“Not all those who wander are lost.”
― J.R.R. Tolkien, The Fellowship of the Ring
I pulled into the Green Valley Community Center parking lot and scared the crap out of five senior citizens.
Even though it was Halloween, inducing heart attacks in the geriatric population was not on my agenda. Unfortunately for everyone within earshot, my truck made a ghastly, high-pitched whining sound. This happened whenever it idled.
The group of five jumped—obviously startled—and glared at me. Soon their glares morphed into wrinkled squints of befuddlement, their eyes moving over my appearance from my perch. It took them a few minutes, but they recognized me.
Everyone in Green Valley, Tennessee knew who I was.
Nevertheless, I imagined they were not expecting to see Jessica James, the twenty-two-year-old daughter of Sheriff Jeffrey James and sister of Sheriff’s Deputy Jackson James, dressed in a long, white beard sitting behind the wheel of an ancient Ford Super Duty F-350 XL.
In my defense, it wasn’t my monster truck. It was my mother’s. I was currently between automobiles, and she’d just upgraded to a newer, bigger, more intimidating model. Something she could plaster with bumper stickers that said,
Have You Kissed Your Sheriff Today? and
Don’t Drink and DERIVE, Alcohol and Calculus Don’t Mix, and
Eat Steak!! The West Wasn’t Won With Salad.
As the local sheriff’s wife, mother to a police officer (my brother) and a math teacher (me), and the daughter of a cattle rancher, I think she felt it her duty to use the wide canvas of her truck as a mobile pro-police, pro-mathematics, and pro-beef billboard.
I waited patiently for them to look their fill, giving them a small smile they wouldn’t see behind my beard. Being stared at didn’t bother me much. After a few more minutes of confused gawking, the gang of seniors shuffled off like a herd of turtles toward the entrance to the community center, casting cautiously confused glances over their shoulders.
As quickly as I could, I maneuvered the beast into a space at the edge of the lot. Since inheriting the truck, I usually parked on the edge of parking lots so as not to be that person who drives an oversized vehicle and takes up two spaces.
I adjusted my beard, tossing the three-foot, white length over my shoulder, and grabbed my gray cape and wizard hat. Then I tried not to fall out of the truck or flash anyone on my hike down from the driver’s seat. Luckily, my costume also called for a long staff; I leveraged the polished wood to aid my descent. The rest of my costume was negligible—a one-piece mini-skirt sheath dress with a low cut front—which made stretching and moving simple.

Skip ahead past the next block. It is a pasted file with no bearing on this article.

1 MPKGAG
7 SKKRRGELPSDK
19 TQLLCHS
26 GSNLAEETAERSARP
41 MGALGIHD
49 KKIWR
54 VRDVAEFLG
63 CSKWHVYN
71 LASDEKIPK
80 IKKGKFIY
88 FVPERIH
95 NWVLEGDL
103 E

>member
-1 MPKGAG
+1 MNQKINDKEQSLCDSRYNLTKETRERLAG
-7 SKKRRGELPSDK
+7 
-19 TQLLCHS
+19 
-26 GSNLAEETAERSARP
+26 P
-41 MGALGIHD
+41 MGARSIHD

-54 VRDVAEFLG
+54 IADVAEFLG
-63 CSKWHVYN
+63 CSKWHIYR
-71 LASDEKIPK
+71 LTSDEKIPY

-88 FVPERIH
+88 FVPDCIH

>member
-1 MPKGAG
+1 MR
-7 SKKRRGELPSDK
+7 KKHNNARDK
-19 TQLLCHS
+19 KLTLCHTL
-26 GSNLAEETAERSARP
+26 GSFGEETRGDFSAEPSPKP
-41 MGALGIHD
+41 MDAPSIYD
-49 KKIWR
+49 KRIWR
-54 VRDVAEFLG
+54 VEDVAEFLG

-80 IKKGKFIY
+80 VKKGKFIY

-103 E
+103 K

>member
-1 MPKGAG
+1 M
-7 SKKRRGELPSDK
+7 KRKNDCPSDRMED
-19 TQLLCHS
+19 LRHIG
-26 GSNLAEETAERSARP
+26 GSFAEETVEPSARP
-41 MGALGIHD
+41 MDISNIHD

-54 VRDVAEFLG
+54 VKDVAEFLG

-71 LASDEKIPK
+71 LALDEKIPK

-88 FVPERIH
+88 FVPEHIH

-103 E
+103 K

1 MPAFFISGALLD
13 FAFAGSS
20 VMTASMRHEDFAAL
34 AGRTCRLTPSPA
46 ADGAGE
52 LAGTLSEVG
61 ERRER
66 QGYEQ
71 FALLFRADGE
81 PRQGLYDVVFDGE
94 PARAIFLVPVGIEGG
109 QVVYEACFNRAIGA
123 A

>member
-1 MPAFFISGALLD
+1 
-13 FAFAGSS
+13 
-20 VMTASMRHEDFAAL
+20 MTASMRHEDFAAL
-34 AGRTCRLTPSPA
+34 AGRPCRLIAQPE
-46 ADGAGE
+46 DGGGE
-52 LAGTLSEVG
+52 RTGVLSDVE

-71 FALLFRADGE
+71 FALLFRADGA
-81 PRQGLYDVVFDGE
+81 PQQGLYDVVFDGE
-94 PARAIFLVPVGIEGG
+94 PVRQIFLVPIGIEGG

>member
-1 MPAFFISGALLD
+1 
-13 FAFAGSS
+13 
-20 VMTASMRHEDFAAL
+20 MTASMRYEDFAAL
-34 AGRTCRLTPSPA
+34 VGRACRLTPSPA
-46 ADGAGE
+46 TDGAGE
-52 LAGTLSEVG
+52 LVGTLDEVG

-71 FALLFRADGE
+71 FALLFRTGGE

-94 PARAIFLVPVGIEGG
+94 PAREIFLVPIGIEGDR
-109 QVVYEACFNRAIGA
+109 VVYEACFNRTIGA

I was halfway across the lot, lost in delighted mental preparation for my father and brother’s scowls of disapproval, when I heard my name.
“Jessica, wait up.” I turned and waved when I found my coworker and friend Claire jogging toward me.
“I thought that was you. I saw the staff and cape.” She slowed as she neared, her eyes moving over the rest of my costume. “You’ve made some…modifications.”
“Yes.” I nodded proudly, grinning at her warily amused expression. Claire hadn’t changed since work; she was still wearing an adorable Raggedy Ann costume. Lucky for her, she already had bright red hair and freckles. All she had to do was put her long locks in pigtails, then add the overalls and the white cap.
“Do you like what I’ve done?” I twisted to one side then the other to show off my new garment and my high-heeled strappy sandals.
“Are you still Gandalf? Or what are you supposed to be?”
“Yeah, I’m still Gandalf. But now I’m sexy Gandalf.” I wagged my eyebrows.
Claire covered her mouth with a white-gloved hand then snorted. “Oh my God. You are a nut.”
A sinister giggle escaped my lips. I’m not much of a giggler unless I’ve done something sinister. “Well, I couldn’t wear it to work. But I love the irony of it, you know? All those stupid Halloween costumes that women are expected to wear, like sexy nurse and sexy witch and sexy bee. I’ve actually seen a ‘sexy bee’ costume. Am I missing something? Is there a subset of men who get off thinking about pollinators?”
“I agree. You can’t wear the sexy Gandalf costume to work. In addition to being against the dress code, you’re already starring in the sex fantasies of all your male students as their hot calculus teacher. If you’d worn sexy Gandalf at school instead of regular Gandalf, I think they’d go home feeling confused about their sexuality.”
I laughed and shook my head, thinking how odd the last three months had been.
Like me, Claire was a Green Valley native; also like me, she’d moved back to town after college. However, where I was here only temporarily—just for the few years until I paid off my student debt—Claire was here to stay. She’d become the drama and band teacher during my senior year of high school. Now we were coworkers. With her gorgeous red hair, light blue eyes, and a strikingly beautiful face, during my senior year as well as now, she was labeled the hot drama teacher.